A Turkish court in Aydın has ruled to arrest two teenagers out of three who were detained on allegations of denigrating the public’s religious values on social media, releasing one under judicial supervision, while an İstanbul court handed down a suspended sentence to another teenager for insulting the founder of the Republic of Turkey, the Stockholm Center for Freedom reported, citing the Gazete Duvar news website.
Prosecutors in the southwestern province had launched an investigation into a video that circulated on social media. The content of the video was not disclosed by reports in the Turkish media. The police had detained three people, all of them 16 years old.
In İstanbul a court handed down a suspended sentence of one year, eight months to a 17-year-old high school student on charges of insulting Mustafa Kemal Atatürk, the founder of the Turkish Republic.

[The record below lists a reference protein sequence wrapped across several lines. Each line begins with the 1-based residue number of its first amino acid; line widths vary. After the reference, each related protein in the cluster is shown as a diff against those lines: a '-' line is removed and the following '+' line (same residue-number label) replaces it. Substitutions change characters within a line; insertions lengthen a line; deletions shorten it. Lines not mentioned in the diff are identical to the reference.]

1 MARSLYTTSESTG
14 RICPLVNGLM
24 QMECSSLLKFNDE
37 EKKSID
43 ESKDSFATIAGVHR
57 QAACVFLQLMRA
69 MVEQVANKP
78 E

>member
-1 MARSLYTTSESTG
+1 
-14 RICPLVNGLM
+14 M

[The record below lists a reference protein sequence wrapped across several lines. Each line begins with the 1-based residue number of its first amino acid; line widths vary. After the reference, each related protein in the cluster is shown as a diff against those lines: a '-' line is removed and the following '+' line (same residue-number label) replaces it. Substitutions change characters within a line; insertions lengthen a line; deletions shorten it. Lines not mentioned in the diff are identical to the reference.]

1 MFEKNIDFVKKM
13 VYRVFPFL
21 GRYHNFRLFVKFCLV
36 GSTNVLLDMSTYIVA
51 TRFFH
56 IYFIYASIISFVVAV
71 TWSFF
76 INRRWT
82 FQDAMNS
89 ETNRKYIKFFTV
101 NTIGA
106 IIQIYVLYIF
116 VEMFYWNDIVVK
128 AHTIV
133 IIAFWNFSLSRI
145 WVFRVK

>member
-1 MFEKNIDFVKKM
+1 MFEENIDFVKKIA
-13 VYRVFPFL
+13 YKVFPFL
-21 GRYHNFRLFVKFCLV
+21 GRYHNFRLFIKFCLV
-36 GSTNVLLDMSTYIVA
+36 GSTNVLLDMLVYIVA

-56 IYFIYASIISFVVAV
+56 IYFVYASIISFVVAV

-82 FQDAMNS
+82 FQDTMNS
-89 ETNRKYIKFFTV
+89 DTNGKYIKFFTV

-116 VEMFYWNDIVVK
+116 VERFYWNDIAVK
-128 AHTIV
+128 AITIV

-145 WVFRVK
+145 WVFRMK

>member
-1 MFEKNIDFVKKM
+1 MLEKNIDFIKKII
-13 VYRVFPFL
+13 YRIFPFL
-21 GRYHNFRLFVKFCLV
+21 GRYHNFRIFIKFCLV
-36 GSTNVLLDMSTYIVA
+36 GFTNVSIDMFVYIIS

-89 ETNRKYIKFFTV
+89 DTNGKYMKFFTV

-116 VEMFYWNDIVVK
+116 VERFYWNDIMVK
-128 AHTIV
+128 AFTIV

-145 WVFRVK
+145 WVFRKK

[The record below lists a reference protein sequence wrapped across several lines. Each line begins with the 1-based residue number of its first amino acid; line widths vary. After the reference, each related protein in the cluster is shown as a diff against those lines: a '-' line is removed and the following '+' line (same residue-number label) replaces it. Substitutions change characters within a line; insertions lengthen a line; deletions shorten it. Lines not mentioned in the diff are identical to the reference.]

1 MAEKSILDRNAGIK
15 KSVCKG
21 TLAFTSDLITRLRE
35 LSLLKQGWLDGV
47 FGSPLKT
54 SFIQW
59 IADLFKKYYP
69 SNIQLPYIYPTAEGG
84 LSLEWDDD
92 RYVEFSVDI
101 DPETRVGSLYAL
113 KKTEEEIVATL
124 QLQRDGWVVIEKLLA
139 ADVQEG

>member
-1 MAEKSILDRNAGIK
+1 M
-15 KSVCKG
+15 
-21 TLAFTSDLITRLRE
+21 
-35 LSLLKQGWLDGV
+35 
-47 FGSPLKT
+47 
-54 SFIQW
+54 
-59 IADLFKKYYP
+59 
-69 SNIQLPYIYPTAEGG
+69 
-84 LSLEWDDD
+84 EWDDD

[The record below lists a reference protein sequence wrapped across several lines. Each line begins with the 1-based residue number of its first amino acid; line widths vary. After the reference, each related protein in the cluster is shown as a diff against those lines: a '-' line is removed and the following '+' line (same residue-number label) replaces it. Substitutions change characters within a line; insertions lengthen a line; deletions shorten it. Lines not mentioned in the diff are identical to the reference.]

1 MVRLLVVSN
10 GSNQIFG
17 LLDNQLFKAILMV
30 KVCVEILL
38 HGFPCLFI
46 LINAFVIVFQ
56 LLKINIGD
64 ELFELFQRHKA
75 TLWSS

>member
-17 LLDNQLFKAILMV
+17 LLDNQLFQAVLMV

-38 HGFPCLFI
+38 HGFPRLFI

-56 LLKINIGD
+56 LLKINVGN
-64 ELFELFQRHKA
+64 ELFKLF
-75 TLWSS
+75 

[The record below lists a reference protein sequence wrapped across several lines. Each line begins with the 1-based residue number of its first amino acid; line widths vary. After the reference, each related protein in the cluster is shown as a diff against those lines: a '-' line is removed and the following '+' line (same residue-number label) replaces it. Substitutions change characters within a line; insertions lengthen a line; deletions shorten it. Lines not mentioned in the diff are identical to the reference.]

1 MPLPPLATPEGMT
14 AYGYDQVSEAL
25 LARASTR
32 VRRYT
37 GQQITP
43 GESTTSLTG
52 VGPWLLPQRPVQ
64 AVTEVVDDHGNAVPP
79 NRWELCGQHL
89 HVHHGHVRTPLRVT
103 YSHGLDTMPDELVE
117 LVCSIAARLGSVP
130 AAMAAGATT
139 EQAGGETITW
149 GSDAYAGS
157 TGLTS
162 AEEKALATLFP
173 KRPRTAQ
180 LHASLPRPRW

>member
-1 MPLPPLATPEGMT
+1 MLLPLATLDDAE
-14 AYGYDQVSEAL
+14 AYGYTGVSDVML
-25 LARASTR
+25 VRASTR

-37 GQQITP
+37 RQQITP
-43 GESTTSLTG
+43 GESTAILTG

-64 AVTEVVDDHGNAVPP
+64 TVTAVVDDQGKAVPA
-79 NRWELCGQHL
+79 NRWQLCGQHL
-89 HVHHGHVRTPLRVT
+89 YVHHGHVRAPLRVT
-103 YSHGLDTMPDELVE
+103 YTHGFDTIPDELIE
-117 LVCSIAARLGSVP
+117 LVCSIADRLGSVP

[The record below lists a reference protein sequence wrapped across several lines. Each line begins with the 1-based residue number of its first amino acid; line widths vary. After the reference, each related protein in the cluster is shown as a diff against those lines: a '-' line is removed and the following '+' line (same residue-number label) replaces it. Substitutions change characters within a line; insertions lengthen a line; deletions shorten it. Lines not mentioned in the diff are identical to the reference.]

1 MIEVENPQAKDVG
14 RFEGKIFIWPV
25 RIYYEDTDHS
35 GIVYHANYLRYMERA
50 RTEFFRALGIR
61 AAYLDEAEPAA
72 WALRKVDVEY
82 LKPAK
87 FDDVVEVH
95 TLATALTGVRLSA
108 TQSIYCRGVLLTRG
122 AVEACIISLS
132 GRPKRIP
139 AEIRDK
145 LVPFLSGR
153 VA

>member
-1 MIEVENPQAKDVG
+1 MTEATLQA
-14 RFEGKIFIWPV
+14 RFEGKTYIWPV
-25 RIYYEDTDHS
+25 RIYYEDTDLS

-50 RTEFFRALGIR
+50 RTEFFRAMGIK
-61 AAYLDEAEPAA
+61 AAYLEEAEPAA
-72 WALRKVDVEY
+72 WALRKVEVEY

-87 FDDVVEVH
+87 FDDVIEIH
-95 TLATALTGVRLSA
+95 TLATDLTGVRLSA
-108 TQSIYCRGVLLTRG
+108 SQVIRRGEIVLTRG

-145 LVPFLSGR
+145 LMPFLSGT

The young man, identified only by the initials A.E.S., was detained and arrested in September over a video of him performing a lewd act with a picture of Atatürk. He was released after the court announced its verdict.
Turkey’s laws that criminalize insult, denigration and fomenting enmity are regularly used by the authorities to detain, arrest and prosecute individuals, particularly when their acts or commentary attract widespread attention on social media. Some have described this dynamic as the “Twitter court,” referring to the social media platform X, formerly known as Twitter.
Incidents and comments concerning Atatürk or Islamic symbols often cause tensions along the secular-conservative divide.
In recent years, the Turkish government has passed laws that tightened its grip on social media by coercing platforms to appoint representatives in Turkey and threatening to reduce bandwidth for platforms that fail to comply with court orders for censorship.
A new provision enacted last year makes it a crime to “spread false or misleading information online” and has led to the detention and prosecution of numerous social media users.